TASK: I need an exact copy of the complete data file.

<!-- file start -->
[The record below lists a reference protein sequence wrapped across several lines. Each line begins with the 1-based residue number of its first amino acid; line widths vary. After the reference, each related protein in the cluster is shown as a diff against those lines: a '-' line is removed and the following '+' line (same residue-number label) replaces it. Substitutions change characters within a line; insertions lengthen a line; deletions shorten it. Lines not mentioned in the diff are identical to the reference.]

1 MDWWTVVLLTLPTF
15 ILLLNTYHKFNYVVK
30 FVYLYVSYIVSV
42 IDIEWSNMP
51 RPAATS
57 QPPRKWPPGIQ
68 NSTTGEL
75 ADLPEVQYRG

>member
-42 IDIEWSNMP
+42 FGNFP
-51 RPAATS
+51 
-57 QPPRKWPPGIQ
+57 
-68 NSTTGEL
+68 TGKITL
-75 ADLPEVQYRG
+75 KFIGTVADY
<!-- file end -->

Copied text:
[The record below lists a reference protein sequence wrapped across several lines. Each line begins with the 1-based residue number of its first amino acid; line widths vary. After the reference, each related protein in the cluster is shown as a diff against those lines: a '-' line is removed and the following '+' line (same residue-number label) replaces it. Substitutions change characters within a line; insertions lengthen a line; deletions shorten it. Lines not mentioned in the diff are identical to the reference.]

1 MDWWTVVLLTLPTF
15 ILLLNTYHKFNYVVK
30 FVYLYVSYIVSV
42 IDIEWSNMP
51 RPAATS
57 QPPRKWPPGIQ
68 NSTTGEL
75 ADLPEVQYRG

>member
-42 IDIEWSNMP
+42 FGNFP
-51 RPAATS
+51 
-57 QPPRKWPPGIQ
+57 
-68 NSTTGEL
+68 TGKITL
-75 ADLPEVQYRG
+75 KFIGTVADY